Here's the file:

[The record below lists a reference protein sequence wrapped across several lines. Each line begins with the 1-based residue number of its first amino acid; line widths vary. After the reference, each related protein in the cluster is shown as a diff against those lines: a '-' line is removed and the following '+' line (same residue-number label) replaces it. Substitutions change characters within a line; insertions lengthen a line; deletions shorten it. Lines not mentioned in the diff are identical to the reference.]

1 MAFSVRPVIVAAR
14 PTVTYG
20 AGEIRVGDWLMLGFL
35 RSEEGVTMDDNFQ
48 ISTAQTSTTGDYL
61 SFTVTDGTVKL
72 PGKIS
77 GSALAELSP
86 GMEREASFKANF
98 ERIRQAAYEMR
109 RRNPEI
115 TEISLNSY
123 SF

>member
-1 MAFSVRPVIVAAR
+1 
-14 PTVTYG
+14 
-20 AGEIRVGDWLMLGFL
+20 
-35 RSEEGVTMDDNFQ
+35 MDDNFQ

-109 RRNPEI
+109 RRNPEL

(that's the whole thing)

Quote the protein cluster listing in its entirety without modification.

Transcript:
[The record below lists a reference protein sequence wrapped across several lines. Each line begins with the 1-based residue number of its first amino acid; line widths vary. After the reference, each related protein in the cluster is shown as a diff against those lines: a '-' line is removed and the following '+' line (same residue-number label) replaces it. Substitutions change characters within a line; insertions lengthen a line; deletions shorten it. Lines not mentioned in the diff are identical to the reference.]

1 MAFSVRPVIVAAR
14 PTVTYG
20 AGEIRVGDWLMLGFL
35 RSEEGVTMDDNFQ
48 ISTAQTSTTGDYL
61 SFTVTDGTVKL
72 PGKIS
77 GSALAELSP
86 GMEREASFKANF
98 ERIRQAAYEMR
109 RRNPEI
115 TEISLNSY
123 SF

>member
-1 MAFSVRPVIVAAR
+1 
-14 PTVTYG
+14 
-20 AGEIRVGDWLMLGFL
+20 
-35 RSEEGVTMDDNFQ
+35 MDDNFQ

-109 RRNPEI
+109 RRNPEL